Amstrad Computer User1st August 1984
Published in Amstrad Computer User #1
With titles like Jet Set Willy, Manic Miner, Atic Atac, it's not surprising that the inspiration for games naming is on the wane.
There was a time when Codename Mat would have been called '3D-Hyper Mega Space Invaders'- or worse. As it is, Mat stands for 'Mission Alien Termination' - not exactly the sort of sentiment to broadcast in case we are Not Alone. That being said, the program itself is the classic space romp of all time. The solar system is being invaded by a bunch of unpleasant aliens who are gradually creeping through from the outer reaches towards earth. Your mission is to stop them.
This game combines the strategic skills of the classic 'Star Trek' programs that those of you with long memories may remember from the early days of CRM S100 systems. In other words, you have a series of maps and tracking devices to help locate the little blighters as they wend their way towards earth. With these aids you must seek out and destroy as many of the aliens as possible (they are plotted on the Solar Chart for your convenience) by engaging them in one of the best 3D space fighter simulations you will ever see. When you get hit, sooner or later you need to get repaired and refuelled, and docking with a planet or moon is one of the most delightful interludes in the game. Don't get too close, or gravity will draw you to your doom.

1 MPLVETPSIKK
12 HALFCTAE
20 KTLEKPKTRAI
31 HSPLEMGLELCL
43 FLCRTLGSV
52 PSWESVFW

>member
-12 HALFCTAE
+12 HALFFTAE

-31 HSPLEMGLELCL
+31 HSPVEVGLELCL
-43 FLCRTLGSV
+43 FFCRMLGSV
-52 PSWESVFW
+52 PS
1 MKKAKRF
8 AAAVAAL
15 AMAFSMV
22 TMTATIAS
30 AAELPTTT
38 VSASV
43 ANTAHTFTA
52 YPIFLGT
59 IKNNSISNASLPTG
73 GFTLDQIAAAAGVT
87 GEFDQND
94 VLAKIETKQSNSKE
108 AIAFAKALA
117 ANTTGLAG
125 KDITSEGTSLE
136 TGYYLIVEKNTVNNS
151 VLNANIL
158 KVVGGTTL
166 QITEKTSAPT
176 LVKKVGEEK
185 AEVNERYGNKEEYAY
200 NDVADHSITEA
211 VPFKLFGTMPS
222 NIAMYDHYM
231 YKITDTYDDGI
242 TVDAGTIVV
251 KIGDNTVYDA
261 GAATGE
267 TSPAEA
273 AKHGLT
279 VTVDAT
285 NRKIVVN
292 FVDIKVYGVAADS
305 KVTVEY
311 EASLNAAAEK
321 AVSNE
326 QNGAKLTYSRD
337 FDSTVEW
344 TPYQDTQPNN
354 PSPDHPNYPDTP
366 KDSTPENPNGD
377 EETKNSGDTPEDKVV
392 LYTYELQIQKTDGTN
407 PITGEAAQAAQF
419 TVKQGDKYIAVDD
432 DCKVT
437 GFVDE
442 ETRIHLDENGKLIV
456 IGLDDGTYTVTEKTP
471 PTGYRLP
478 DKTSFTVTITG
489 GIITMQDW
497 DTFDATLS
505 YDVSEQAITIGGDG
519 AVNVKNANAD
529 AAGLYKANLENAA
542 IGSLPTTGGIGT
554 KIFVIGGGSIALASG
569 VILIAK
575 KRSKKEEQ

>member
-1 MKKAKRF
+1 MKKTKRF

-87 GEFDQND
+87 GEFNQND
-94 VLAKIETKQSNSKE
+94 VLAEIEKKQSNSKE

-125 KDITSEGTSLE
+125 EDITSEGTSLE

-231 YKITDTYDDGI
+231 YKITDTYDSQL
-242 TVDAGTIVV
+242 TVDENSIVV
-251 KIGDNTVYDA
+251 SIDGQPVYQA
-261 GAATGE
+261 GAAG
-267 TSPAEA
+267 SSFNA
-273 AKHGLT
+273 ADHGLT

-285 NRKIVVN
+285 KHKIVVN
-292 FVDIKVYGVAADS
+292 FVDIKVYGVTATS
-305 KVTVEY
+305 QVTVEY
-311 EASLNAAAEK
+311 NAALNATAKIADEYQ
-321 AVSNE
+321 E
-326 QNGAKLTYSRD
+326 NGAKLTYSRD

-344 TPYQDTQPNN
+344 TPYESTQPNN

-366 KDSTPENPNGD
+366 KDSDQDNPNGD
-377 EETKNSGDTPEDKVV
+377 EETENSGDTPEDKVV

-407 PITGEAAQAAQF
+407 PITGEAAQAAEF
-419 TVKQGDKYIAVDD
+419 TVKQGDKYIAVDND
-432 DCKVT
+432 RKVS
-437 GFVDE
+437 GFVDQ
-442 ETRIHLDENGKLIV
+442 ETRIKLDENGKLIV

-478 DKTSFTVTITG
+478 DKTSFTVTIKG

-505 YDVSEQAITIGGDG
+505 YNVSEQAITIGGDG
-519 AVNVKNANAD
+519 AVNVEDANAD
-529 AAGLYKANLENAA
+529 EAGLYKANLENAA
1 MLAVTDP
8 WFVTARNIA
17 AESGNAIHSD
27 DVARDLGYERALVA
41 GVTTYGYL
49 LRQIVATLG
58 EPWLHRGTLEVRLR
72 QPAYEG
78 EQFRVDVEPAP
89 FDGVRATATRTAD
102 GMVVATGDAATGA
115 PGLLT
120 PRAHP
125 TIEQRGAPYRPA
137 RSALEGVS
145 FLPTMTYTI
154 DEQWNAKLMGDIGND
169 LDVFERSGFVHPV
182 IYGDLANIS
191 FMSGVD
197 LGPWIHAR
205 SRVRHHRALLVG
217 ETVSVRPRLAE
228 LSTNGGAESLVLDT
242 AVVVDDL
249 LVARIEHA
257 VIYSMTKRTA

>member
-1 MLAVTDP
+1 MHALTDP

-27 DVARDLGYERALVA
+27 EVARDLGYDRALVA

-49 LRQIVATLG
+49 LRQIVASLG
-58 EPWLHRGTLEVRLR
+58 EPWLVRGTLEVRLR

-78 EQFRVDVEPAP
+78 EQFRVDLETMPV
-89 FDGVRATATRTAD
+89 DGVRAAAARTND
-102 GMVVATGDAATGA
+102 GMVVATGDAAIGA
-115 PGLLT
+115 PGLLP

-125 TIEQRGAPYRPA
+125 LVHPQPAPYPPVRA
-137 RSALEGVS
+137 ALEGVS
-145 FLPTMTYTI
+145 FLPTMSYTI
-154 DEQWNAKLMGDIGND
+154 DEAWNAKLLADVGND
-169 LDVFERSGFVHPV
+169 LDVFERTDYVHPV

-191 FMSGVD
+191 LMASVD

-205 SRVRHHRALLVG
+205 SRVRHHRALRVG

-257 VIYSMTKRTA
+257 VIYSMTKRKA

If you do nothing else in your first session, you must dock with earth to see the detail that's gone into the game at every stage. Planets like Mars have their better known features on view - and although there isn't time or space to fit in all the known moons of planets like Jupiter, astronomers amongst players will not feel unduly cheated.
The only criticism is that the game takes a good evening to play properly. But if you've had enough of the ten minute wonders then this is a must. Originals of CodeName Mat may be changing hands in fifty years time in much the same way as the first editions of famous novels.
Micromega are further proof that for connoisseurs of good software that it's quality rather than quantity that counts in the end. If all they produce is one game every three months, and they're all as good as this, then you'll need three months before you are ready for the next one anyway!